A team of Nasa engineers has inched closer to building a completely 3D printed, high performance rocket engine by manufacturing complex engine parts and test firing them together with cryogenic liquid hydrogen and oxygen to produce 20,000 pounds of thrust.
The team from Nasa’s Marshall Space Flight Centre in Huntsville, Alabama tested 3D printed rocket engine parts connected together in the same fashion that they would work in a rocket engine.
The parts performance rivalled that of traditionally manufactured engine parts. During six separate tests, the engine generated up to 20,000 pounds of thrust.
“We manufactured and then tested about 75 percent of the parts needed to build a 3D printed rocket engine,” said Elizabeth Robertson, project manager at Nasa.
“By testing the turbo pumps, injectors and valves together, we’ve shown that it would be possible to build a 3D printed engine for multiple purposes such as landers, in-space propulsion or rocket engine upper stages,” Robertson explained in a statement.
To test them together, they connected the parts so that they work the same as they do in a real engine.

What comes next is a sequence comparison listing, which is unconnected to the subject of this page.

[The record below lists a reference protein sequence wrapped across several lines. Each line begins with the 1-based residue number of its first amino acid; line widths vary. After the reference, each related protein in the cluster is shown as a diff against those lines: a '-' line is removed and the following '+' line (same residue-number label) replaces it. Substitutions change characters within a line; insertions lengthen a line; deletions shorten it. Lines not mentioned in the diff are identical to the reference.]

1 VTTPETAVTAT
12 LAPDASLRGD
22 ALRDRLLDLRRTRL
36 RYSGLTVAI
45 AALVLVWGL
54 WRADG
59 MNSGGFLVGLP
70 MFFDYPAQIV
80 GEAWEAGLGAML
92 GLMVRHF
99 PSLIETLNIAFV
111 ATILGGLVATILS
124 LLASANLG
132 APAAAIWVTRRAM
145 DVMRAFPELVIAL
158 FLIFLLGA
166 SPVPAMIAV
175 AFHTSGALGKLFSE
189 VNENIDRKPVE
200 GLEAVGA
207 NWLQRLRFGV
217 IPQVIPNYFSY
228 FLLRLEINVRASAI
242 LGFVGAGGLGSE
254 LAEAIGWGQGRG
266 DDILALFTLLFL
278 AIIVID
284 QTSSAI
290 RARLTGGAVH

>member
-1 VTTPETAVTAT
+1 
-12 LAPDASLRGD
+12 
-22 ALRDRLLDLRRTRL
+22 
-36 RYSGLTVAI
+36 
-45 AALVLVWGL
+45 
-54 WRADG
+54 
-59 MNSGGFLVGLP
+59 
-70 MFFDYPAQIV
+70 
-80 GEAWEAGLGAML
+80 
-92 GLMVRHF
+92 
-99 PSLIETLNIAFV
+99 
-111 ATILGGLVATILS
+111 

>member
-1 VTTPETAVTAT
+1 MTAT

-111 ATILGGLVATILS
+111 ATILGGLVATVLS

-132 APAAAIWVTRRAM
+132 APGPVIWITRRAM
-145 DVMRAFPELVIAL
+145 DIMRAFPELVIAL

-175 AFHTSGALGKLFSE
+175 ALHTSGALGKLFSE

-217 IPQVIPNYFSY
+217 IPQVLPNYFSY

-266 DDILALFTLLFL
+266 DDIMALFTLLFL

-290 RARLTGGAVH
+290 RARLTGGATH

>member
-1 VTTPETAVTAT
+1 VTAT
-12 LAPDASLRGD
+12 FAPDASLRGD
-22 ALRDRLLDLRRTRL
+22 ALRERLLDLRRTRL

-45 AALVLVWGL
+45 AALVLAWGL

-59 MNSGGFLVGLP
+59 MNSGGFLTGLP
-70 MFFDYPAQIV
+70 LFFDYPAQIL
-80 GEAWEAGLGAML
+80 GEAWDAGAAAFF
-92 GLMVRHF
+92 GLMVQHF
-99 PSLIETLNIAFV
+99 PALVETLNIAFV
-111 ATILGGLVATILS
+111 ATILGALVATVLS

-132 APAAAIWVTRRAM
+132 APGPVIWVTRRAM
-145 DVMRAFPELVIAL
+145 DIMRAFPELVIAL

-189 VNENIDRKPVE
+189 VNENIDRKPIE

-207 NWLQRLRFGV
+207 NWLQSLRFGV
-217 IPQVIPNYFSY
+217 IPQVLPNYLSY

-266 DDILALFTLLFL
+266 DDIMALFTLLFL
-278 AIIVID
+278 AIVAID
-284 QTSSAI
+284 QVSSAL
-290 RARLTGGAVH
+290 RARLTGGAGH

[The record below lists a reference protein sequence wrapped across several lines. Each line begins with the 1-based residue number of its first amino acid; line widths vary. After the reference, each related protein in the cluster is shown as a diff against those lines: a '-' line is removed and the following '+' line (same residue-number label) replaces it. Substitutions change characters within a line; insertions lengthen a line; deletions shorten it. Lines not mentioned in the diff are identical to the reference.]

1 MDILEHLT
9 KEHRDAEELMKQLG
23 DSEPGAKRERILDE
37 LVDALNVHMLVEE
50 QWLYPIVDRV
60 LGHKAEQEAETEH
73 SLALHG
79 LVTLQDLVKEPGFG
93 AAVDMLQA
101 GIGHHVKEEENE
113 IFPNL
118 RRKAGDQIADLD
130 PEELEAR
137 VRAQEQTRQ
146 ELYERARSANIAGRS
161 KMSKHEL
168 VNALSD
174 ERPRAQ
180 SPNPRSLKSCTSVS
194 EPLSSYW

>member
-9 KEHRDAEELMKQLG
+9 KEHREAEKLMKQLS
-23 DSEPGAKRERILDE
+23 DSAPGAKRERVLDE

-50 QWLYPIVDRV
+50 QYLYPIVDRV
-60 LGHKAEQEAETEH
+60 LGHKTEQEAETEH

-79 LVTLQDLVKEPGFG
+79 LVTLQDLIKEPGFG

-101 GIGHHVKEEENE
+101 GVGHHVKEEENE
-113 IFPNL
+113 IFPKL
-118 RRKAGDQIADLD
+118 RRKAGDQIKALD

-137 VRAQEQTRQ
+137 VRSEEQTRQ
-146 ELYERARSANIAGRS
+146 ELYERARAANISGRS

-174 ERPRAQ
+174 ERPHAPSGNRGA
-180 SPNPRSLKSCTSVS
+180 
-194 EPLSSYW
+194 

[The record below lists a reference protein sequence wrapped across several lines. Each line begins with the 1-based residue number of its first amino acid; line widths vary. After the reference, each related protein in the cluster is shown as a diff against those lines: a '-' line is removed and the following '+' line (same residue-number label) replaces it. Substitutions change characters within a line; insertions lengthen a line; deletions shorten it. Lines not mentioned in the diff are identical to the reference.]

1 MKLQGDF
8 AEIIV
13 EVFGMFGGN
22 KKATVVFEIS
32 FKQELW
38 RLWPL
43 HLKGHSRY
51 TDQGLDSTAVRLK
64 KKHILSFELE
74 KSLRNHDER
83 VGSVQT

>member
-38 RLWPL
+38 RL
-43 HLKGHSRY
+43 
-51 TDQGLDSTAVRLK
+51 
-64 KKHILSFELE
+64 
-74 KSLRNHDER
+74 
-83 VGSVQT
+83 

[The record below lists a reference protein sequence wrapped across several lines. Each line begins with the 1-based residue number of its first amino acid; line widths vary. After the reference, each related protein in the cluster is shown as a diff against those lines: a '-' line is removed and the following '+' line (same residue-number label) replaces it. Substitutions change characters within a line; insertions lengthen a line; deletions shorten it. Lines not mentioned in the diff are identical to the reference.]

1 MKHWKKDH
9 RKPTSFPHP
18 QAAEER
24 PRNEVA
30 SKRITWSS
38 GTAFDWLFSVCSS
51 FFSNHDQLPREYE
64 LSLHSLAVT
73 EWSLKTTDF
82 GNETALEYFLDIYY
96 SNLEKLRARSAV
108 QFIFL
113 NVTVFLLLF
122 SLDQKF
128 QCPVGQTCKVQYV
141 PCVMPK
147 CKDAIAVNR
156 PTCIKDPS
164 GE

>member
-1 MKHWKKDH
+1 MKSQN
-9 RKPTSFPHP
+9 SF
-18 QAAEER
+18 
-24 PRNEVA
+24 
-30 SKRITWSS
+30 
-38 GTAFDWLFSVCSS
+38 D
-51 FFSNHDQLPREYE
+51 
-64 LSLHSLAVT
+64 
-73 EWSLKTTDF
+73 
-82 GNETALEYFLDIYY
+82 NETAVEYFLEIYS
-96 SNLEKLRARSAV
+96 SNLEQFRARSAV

“In engineering language, this is called a breadboard engine,” explained Nick Case, testing lead for the effort.
Seven tests were performed with the longest tests lasting 10 seconds.
During the tests, the 3D printed demonstrator engine experienced all the extreme environments inside a flight rocket engine where fuel is burned at greater than 3,315 degrees Celsius to produce thrust.
“These Nasa tests drive down the costs and risks associated with using additive manufacturing, which is a relatively new process for making aerospace quality parts,” Robertson noted.
“This new manufacturing process has opened the design space and allowed for part geometries that would be impossible with traditional machining or casting methods,” added David Eddleman, one of Marshall’s propulsion designers.
Additive manufacturing or 3D printing is a key technology for enhancing space vehicle designs and manufacturing and enabling more affordable exploration missions.
Over the last three years, the Marshall team has been working with various vendors to make 3D printed parts, such as turbo pumps and injectors, and test them individually.